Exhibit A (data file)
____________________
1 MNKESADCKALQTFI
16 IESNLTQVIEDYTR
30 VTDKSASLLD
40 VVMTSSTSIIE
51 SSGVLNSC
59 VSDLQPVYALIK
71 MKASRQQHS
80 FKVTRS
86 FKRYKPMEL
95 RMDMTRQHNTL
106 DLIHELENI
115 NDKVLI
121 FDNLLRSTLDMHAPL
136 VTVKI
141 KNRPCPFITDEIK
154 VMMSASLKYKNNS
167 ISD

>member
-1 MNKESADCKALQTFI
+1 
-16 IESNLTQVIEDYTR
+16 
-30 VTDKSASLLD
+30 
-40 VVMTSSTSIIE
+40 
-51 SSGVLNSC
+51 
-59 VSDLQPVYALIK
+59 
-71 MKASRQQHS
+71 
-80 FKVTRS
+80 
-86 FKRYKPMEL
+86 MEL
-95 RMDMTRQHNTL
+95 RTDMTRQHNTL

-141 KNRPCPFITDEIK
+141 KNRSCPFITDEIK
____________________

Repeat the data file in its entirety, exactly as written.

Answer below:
1 MNKESADCKALQTFI
16 IESNLTQVIEDYTR
30 VTDKSASLLD
40 VVMTSSTSIIE
51 SSGVLNSC
59 VSDLQPVYALIK
71 MKASRQQHS
80 FKVTRS
86 FKRYKPMEL
95 RMDMTRQHNTL
106 DLIHELENI
115 NDKVLI
121 FDNLLRSTLDMHAPL
136 VTVKI
141 KNRPCPFITDEIK
154 VMMSASLKYKNNS
167 ISD

>member
-1 MNKESADCKALQTFI
+1 
-16 IESNLTQVIEDYTR
+16 
-30 VTDKSASLLD
+30 
-40 VVMTSSTSIIE
+40 
-51 SSGVLNSC
+51 
-59 VSDLQPVYALIK
+59 
-71 MKASRQQHS
+71 
-80 FKVTRS
+80 
-86 FKRYKPMEL
+86 MEL
-95 RMDMTRQHNTL
+95 RTDMTRQHNTL

-141 KNRPCPFITDEIK
+141 KNRSCPFITDEIK